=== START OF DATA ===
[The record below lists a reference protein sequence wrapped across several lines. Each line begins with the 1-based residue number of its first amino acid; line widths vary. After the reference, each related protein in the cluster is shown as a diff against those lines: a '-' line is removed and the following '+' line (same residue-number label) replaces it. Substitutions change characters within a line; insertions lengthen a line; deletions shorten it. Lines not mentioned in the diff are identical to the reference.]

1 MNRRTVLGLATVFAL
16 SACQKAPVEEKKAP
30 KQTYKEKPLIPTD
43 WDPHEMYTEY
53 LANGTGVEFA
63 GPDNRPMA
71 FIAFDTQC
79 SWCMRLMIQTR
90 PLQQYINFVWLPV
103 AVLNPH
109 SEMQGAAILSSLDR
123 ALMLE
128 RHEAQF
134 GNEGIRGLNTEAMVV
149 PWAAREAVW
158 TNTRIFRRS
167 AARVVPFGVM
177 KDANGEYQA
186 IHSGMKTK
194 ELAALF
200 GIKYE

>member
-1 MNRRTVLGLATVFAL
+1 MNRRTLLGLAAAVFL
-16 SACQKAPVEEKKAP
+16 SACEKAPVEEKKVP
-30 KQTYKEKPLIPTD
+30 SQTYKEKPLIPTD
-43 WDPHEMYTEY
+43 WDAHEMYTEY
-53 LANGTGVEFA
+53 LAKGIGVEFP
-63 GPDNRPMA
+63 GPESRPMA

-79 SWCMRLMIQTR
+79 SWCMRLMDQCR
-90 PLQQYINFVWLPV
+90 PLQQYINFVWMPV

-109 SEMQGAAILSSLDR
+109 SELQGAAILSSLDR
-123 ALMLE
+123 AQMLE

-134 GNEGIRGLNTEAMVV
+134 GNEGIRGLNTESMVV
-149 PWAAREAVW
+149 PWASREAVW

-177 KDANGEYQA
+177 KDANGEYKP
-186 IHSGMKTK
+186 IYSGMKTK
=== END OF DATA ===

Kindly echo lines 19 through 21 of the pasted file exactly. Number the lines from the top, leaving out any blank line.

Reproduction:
177 KDANGEYQA
186 IHSGMKTK
194 ELAALF